Diving Into Tradition


Photo by Anna Sandage

From breadsticks to bald heads, each year the BVN Boys Swim Team partakes in a variety of traditions. At North, the team practices these traditions in order to build team camaraderie and grow team spirit. This team bonding has played a large role for the boys for many years and will continue to fuel them during the 2022-2023 season.

The vast majority of the team’s traditions take place during an athlete’s first season on the team. According to junior Klein McGraw, the underclassmen generally experience two traditions including buzz cuts and eating with chopsticks at team dinners. 

Additionally, at the beginning of the season, the freshman boys on varsity have the option to get a buzz cut to help create team unity. According to sophomore Wilson Riekhof, the haircut isn’t as bad as it seems and actually proved useful for him during his freshman season.

“”[The haircut] was fine,” Riekhof said. “My hair was dead from the pool so I think it was good to restart.”

In general, the traditions focus more on the freshman and new athletes on the team. This means as the athletes become upperclassmen the rituals “die down.” According to junior Alec Lopez, he doesn’t have to participate in nearly as many traditions compared to previous years.

“There just aren’t as many for this year, especially as upperclassmen,” Lopez said. “Some [juniors and seniors] are getting mullets for State, but that’s really it.”

One of the most notorious roles of a freshman is to eat solely with chopsticks. According to sophomore Trey Wichman, last year he was only permitted to eat his meals using a pair of chopsticks.

“All of the freshmen have to use chopsticks, and it is kind of unspoken…” McGraw said. “They can’t use anything else [besides chopsticks] at school or when we are at a team dinner.”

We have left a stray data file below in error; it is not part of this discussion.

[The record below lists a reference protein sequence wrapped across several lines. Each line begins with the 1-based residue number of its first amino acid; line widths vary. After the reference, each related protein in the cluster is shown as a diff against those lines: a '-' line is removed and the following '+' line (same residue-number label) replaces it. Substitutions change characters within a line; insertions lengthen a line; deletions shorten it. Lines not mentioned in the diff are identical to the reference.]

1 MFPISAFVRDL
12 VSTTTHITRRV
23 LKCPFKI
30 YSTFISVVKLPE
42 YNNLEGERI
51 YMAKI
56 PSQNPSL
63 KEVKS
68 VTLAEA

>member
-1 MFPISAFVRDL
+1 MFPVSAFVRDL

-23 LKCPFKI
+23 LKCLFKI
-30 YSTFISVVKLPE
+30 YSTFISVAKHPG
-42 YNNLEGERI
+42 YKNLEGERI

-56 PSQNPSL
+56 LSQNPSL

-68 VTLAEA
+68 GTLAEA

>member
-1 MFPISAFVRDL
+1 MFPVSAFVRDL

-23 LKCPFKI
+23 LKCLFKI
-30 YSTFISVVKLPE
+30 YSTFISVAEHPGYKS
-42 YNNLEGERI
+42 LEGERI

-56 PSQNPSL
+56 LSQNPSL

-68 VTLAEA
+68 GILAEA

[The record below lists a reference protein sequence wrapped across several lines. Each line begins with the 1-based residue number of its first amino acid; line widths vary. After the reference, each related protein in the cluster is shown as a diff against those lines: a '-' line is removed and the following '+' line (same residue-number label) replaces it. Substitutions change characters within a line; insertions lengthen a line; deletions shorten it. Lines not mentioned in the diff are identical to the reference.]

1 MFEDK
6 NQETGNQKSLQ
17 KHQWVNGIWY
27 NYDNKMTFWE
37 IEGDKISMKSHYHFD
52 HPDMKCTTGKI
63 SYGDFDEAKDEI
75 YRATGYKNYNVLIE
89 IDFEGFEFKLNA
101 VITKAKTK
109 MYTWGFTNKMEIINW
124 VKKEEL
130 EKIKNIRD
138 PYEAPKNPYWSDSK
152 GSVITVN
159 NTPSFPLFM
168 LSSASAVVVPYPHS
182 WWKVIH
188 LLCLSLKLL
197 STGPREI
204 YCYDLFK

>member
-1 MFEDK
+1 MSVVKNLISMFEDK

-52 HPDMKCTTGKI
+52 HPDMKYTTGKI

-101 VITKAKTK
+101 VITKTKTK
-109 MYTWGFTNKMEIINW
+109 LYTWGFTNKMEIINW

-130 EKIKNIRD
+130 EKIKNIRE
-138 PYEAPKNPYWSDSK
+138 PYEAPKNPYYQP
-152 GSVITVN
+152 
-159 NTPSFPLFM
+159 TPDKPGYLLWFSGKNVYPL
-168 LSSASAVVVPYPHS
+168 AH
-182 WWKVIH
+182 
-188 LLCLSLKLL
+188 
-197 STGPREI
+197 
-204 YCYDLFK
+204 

One of the final traditions is the role of the “Weatherman.” According to Lopez, the annual breadstick eating competition and this role are one of the most enjoyable team rituals.

“We do a breadstick challenge… at Fazoli’s every year,” Lopez said. “Whoever eats the most breadsticks wins, and whoever eats the least has to get up before everyone else, every day until the end of the swim season and tell everyone the weather in the GroupMe.”

However, not all swim traditions are fun and playful. According to McGraw, some of the consistency with the boys swim team comes from their Head Coach Rob.

“Our coach, Rob, insists on water bottles at practice,” McGraw said. “If you ever don’t bring a bottle to practice you immediately have to swim 100 Fly, and that is never fun.”

Despite the fact that many swimmers do choose to participate in these various activities, McGraw assures they are always optional and never harmful. 

“I think right now we’re at a good point where our traditions are pretty fun,” McGraw said. “If the person or swimmer really doesn’t want to do it they don’t have to, no one is forcing them to do [the traditions]. 

The general consensus around the team is that these traditions aren’t just good for team fun and goofing around. They play a deeper role in the connections formed between the athletes of all grades.

The swim teams’ traditions play a large role in the team comradery at BVN. The traditions make it easier for the different aged athletes to get to know each other and make everyone feel welcome, according to Wichman.

“[The traditions] play a part in making everyone feel like they are a part of something,” Wichman said. “[They] help with overall team bonding and fun.”